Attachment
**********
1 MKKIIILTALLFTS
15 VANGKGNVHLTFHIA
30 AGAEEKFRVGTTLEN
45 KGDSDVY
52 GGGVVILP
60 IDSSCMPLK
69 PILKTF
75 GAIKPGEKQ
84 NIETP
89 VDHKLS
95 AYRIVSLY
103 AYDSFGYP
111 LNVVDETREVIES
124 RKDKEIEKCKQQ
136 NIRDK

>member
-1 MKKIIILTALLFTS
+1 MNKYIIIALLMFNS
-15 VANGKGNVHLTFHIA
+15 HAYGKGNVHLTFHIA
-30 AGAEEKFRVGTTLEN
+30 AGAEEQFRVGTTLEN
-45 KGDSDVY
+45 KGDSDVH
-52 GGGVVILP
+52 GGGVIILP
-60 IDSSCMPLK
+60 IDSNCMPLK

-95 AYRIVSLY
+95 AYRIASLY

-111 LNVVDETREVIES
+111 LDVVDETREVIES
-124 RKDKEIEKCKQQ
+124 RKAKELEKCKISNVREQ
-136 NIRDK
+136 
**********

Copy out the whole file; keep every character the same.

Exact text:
1 MKKIIILTALLFTS
15 VANGKGNVHLTFHIA
30 AGAEEKFRVGTTLEN
45 KGDSDVY
52 GGGVVILP
60 IDSSCMPLK
69 PILKTF
75 GAIKPGEKQ
84 NIETP
89 VDHKLS
95 AYRIVSLY
103 AYDSFGYP
111 LNVVDETREVIES
124 RKDKEIEKCKQQ
136 NIRDK

>member
-1 MKKIIILTALLFTS
+1 MNKYIIIALLMFNS
-15 VANGKGNVHLTFHIA
+15 HAYGKGNVHLTFHIA
-30 AGAEEKFRVGTTLEN
+30 AGAEEQFRVGTTLEN
-45 KGDSDVY
+45 KGDSDVH
-52 GGGVVILP
+52 GGGVIILP
-60 IDSSCMPLK
+60 IDSNCMPLK

-95 AYRIVSLY
+95 AYRIASLY

-111 LNVVDETREVIES
+111 LDVVDETREVIES
-124 RKDKEIEKCKQQ
+124 RKAKELEKCKISNVREQ
-136 NIRDK
+136 